Priebe, C., & Spink, K. (2014). Blood, sweat, and the influence of others: The effect of descriptive norms on muscular endurance and task self-efficacy Psychology of Sport and Exercise, 15 (5), 491-497 DOI: 10.1016/j.psychsport.2014.04.012

Post written by Christian Jarrett (@psych_writer) for the BPS Research Digest.

Saturday, 16 August 2014

Link feast

Our pick of the best psychology and neuroscience links from the past week:

One Death Too Many
Clinical neuropsychologist Vaughan Bell criticises the sensationalist media coverage of Robin Williams' suicide. Addressing newspaper editors, Bell says: "you ... have a personal and professional responsibility to ensure that you are not putting people at risk by your need to sell copy."

The Science Behind Suicide Contagion
Margot Sanger-Katz for the NYT summarises the relevant science, but she also wonders if suicide reporting guidelines are out-of-date and unrealistic.

Image of the Week: Wiring of the Human Brain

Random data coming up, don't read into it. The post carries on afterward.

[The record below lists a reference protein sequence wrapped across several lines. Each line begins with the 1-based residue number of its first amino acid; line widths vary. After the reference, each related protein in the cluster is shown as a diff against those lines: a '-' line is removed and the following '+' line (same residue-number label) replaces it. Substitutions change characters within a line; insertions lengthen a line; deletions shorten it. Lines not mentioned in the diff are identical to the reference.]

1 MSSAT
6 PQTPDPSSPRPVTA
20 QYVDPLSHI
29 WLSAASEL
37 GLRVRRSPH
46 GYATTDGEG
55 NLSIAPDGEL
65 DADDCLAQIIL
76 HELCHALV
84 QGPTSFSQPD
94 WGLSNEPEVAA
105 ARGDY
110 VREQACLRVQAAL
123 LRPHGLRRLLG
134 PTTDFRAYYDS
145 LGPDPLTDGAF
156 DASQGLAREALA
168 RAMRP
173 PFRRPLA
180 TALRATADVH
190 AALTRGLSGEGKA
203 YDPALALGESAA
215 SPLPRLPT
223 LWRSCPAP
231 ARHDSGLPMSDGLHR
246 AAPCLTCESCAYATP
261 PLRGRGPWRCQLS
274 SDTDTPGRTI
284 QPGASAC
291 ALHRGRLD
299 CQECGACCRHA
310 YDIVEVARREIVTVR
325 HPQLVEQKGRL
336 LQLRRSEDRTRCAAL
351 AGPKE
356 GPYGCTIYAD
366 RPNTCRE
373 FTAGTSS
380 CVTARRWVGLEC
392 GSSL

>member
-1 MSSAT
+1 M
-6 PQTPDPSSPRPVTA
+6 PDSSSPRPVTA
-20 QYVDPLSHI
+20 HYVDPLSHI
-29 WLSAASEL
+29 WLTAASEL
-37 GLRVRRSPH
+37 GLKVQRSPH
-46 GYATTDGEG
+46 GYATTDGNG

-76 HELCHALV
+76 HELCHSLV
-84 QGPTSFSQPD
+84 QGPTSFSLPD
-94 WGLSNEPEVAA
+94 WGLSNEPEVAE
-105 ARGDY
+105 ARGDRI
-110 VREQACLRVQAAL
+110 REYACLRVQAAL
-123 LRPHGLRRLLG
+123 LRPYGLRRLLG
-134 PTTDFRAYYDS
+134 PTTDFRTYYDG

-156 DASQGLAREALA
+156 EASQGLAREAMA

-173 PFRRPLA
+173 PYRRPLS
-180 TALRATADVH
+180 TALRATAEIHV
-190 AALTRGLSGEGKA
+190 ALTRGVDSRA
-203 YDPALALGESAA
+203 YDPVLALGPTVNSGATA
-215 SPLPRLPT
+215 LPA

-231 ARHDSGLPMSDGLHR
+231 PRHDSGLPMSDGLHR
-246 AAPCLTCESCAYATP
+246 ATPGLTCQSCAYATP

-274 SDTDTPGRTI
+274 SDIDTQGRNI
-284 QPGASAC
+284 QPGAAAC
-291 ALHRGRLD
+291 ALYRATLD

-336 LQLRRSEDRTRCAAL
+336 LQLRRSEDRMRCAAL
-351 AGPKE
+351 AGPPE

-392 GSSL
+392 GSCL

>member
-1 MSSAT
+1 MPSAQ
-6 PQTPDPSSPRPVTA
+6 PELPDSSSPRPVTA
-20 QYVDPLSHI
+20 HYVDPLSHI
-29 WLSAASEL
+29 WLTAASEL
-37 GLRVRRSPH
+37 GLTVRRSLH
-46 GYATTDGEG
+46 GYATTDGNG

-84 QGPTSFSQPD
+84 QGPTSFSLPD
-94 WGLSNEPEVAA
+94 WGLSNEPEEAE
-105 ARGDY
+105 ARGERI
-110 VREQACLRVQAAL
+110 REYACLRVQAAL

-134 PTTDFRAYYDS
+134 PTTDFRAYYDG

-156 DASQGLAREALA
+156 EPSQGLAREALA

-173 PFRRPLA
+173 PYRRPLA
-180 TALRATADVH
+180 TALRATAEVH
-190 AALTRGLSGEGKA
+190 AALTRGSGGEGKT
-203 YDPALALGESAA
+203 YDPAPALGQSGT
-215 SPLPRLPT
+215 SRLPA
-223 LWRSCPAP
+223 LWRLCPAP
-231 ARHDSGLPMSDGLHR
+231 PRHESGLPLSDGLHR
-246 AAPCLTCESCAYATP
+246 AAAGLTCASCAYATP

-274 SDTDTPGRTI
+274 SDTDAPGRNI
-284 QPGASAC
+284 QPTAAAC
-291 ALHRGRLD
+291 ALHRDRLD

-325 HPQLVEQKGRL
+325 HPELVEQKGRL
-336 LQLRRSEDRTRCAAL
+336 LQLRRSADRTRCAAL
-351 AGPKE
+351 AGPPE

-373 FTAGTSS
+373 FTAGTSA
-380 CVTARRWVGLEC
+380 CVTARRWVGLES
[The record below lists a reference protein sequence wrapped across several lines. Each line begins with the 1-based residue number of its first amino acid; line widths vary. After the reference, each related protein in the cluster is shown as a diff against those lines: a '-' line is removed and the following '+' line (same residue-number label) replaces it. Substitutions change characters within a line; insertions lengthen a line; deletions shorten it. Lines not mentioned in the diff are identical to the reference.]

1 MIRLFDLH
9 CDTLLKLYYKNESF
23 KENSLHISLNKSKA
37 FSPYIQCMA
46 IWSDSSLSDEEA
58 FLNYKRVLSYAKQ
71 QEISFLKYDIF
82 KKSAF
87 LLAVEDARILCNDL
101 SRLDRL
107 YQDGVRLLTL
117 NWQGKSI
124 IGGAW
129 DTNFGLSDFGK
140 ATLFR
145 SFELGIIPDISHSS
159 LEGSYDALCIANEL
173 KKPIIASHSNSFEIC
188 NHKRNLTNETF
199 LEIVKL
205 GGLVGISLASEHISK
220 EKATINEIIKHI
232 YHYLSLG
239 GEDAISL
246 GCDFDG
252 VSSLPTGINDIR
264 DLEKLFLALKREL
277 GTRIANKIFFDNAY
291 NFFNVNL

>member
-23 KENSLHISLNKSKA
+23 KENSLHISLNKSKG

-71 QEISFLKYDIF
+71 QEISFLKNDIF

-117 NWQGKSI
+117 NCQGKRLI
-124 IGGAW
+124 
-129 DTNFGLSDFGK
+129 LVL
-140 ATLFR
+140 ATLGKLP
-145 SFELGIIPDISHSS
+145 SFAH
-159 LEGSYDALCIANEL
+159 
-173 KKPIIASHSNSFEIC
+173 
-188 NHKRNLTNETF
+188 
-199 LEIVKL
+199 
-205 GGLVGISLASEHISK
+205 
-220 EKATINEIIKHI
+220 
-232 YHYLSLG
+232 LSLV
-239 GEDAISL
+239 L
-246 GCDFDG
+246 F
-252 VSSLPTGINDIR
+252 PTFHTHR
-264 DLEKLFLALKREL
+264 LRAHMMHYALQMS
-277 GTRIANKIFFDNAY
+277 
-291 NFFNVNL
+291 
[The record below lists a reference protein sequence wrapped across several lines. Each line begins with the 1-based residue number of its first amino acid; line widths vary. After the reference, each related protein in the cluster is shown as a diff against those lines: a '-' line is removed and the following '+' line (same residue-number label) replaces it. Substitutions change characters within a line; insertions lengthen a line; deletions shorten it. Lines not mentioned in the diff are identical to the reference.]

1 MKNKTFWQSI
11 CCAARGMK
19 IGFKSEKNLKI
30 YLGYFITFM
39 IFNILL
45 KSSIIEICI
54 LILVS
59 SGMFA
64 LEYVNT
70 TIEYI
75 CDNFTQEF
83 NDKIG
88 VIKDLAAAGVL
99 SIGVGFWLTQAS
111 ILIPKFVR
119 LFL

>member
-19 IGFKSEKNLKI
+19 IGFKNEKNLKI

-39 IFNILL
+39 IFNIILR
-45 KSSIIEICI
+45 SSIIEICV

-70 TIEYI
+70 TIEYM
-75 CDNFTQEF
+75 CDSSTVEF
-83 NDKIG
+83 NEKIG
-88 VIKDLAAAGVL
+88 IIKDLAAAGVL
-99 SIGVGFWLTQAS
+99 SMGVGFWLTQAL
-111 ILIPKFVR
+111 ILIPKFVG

From Wellcome Images and taken by Zeynep Saygin: "A bird’s-eye view of nerve fibres in a normal, healthy adult human brain."

Malcolm Gladwell on Desert Island Discs
The pop psychology author was BBC Radio 4's most recent cast-away (listen again on iPlayer).

Our Microbiome May Be Looking Out for Itself
Your body is full of bacteria that might be controlling your behaviour.

Why I Live in Mortal Dread of Public Speaking
Newly released TED talk by singer-songwriter Megan Washington.

Darwin's Neuroscientist: Gerald M. Edelman, 1929–2014
Anil Seth pens an obituary to his former mentor, nobel laureate and "scientific great" who "quoted Woody Allen and Jascha Heifetz as readily as Linus Pauling and Ludwig Wittgenstein".

The First Smile
"Why do laughter, smiles and tears look so similar?" asks Michael Graziano. "Perhaps because they all evolved from a single root."

Society: Don't Blame The Mothers